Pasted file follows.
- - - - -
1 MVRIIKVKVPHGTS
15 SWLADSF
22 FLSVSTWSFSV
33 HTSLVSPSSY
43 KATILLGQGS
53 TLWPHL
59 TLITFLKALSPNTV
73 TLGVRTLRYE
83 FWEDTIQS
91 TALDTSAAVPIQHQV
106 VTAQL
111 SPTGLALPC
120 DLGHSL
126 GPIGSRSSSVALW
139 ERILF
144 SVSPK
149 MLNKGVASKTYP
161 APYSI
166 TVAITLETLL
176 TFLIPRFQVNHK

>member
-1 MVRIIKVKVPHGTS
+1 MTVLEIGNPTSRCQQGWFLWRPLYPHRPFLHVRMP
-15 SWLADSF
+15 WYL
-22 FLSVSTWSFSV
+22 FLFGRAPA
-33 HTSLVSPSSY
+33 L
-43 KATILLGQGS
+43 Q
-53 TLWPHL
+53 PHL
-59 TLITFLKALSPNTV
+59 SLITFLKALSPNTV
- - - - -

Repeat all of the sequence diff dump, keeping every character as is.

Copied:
1 MVRIIKVKVPHGTS
15 SWLADSF
22 FLSVSTWSFSV
33 HTSLVSPSSY
43 KATILLGQGS
53 TLWPHL
59 TLITFLKALSPNTV
73 TLGVRTLRYE
83 FWEDTIQS
91 TALDTSAAVPIQHQV
106 VTAQL
111 SPTGLALPC
120 DLGHSL
126 GPIGSRSSSVALW
139 ERILF
144 SVSPK
149 MLNKGVASKTYP
161 APYSI
166 TVAITLETLL
176 TFLIPRFQVNHK

>member
-1 MVRIIKVKVPHGTS
+1 MTVLEIGNPTSRCQQGWFLWRPLYPHRPFLHVRMP
-15 SWLADSF
+15 WYL
-22 FLSVSTWSFSV
+22 FLFGRAPA
-33 HTSLVSPSSY
+33 L
-43 KATILLGQGS
+43 Q
-53 TLWPHL
+53 PHL
-59 TLITFLKALSPNTV
+59 SLITFLKALSPNTV